Mata has only spent two years at Chelsea, and the consideration of this fact might prompt some of you to wonder whether it is too early for one to place the weight of comparisons with Zola on the shoulders of the 25-year-old, but one look at the way he has settled into life in the Premier League, and the the influential role he looks certain to play under Mourinho in the years to come, suggests that we are only at the beginning of what will be a very fruitful association between club and player.
The manner in which Mata adapted to the rigours of the Premier League and the contrast its pace and physicality presented to the more tactical and possession-based Spanish football he was used to was very impressive to say the least, and the £23.5million signing wasted little time in bedding in at his new club, scoring on his debut against Norwich City and consistently putting in performances of the highest quality.
Despite being capable of playing on either wing and delivering crosses of deadly accuracy and effectiveness, Mata's best position is in the centre of the pitch, behind the striker, a position from where he can dictate play and bring wingers and full backs into play.
Boasting incredible ball control, silky skills, fantastic vision and the ability to play team-mates clean through on goal with incisive passes, Mata has been a crucial player for Chelsea over the last two years.
In two years, the Spaniard has amassed a scarcely believable 59 assists in all competitions, scoring 32 goals himself.
His creativity and knack for crafting goalscoring chances from nothing have helped carry Chelsea across the finishing line on numerous occasions, and while the likes of Drogba, Cech and Lampard received all the plaudits for the club's victorious Champions League campaign in 2012, Mata was undoubtedly the player pulling the strings in midfield.
In what is perhaps his biggest contribution yet in a Chelsea shirt, he took the corner that Drogba scored from to equalize against Bayern Munich in the final of the Champions League that season.
In a sort of poetic irony, Mata was responsible for the eerily similar set piece from which Branislav Ivanovic scored to help Chelsea beat Benfica in the final of the Europa League last season, which means that the two most important goals scored by Chelsea in the last two seasons both involved the Spaniard.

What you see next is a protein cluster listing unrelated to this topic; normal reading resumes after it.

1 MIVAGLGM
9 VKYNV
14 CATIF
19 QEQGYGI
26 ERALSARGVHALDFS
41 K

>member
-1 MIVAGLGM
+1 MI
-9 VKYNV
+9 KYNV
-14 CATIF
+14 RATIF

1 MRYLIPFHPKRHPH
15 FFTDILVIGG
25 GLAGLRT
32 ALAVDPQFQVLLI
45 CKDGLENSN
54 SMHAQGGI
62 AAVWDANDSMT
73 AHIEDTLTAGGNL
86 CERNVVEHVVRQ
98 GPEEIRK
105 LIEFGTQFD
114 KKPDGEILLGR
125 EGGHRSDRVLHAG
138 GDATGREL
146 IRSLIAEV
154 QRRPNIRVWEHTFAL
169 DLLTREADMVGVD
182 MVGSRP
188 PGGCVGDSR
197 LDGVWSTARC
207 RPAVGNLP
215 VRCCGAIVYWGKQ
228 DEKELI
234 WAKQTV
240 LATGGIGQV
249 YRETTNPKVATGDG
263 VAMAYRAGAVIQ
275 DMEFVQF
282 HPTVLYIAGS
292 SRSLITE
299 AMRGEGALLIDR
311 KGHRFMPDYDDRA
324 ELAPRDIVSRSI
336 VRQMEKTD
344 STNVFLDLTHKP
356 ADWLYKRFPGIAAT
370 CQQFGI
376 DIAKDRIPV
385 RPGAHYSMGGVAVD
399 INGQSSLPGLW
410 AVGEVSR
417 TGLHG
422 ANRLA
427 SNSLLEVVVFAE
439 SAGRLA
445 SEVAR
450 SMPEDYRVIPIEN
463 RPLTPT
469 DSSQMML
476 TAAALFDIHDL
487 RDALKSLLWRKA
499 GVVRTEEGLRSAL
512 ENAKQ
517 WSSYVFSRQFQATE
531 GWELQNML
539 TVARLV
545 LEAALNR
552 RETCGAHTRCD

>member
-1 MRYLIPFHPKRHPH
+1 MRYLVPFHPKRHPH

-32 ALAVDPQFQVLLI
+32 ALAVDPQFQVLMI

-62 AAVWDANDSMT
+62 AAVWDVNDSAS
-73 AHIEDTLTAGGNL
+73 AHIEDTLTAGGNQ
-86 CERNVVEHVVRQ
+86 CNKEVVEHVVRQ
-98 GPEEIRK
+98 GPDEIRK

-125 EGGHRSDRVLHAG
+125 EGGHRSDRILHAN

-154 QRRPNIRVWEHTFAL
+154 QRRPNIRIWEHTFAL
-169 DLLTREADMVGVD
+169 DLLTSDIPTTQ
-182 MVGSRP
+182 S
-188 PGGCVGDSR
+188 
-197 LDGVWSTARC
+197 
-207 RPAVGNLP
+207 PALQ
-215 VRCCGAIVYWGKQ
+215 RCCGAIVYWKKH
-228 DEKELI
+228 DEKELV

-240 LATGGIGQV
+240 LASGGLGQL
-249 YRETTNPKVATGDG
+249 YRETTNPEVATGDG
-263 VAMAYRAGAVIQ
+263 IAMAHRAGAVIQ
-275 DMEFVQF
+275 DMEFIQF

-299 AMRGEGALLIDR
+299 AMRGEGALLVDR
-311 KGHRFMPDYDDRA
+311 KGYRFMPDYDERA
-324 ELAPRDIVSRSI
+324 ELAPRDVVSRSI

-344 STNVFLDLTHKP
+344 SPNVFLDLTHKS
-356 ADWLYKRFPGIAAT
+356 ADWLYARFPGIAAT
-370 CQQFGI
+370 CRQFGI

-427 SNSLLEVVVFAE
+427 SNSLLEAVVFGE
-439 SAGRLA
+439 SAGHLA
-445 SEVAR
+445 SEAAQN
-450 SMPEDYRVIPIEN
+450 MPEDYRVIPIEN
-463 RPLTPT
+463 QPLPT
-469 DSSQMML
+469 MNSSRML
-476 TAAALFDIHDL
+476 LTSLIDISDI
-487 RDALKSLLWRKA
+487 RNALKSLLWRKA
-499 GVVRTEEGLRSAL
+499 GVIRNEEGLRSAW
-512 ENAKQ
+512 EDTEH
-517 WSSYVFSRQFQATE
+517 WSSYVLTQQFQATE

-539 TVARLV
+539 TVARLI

Mata was also named Man of the Match in the 2-1 victory over Liverpool in the final of the 2011-12 FA Cup, and his ability to rise to the occasion and play his very best football against the likes of Manchester United, Arsenal and Spurs showcases the class of the player.
Mata has had an extremely impressive start to what fans are hoping will be a long association with the club - indeed, there are very few bigger clubs than Chelsea that can attract the player who has professed a love for the city of London, and the club would probably loath the idea of losing their talismanic number 10 midfielder - and it looks extremely likely that he will continue to be a central figure in the club's footballing plans for the future.
A few weeks after he began his second stint in charge at Stamford Bridge, Jose Mourinho was rumoured to be willing to sell the Spaniard to Barcelona, or even involve him in a part-exchange deal for Wayne Rooney, but Mourinho and Chelsea quickly moved to quash those rumours. Mourinho has brought Marco van Ginkel and Andre Schurrle with him to the Bridge, and may yet bring Rooney in, but it is fair to say that Juan Mata will continue to be one of the first names on his team-sheet in the coming season.
Mata has been voted Chelsea Player of the Year at the end of each of his two seasons at the club, and all the signs point towards him continuing to perform at the very highest level, week in, week out.
Being surrounded by the illustrious attacking talent of the likes of Eden Hazard, Romelu Lukaku, Fernando Torres, Demba Ba and Schurrle will only help Mata improve as a player by allowing him to exercise his creative instincts to a larger extent, and Chelsea's counter-attacking style of play under Mourinho should suit him perfectly.
It is still early days in the Chelsea career of the former Valencia midfielder Mata, but if he goes on to stay with the club for the next few years - and there should be no reason for him to want to leave a club that will be expected to win every tournament it participates in - he could go on to become one of the true greats in the club's history.
Fans still chant the names of Osgood, Greaves and Zola with the highest levels of reverence, but the name on their lips over the next few years could just be that of Juan Mata.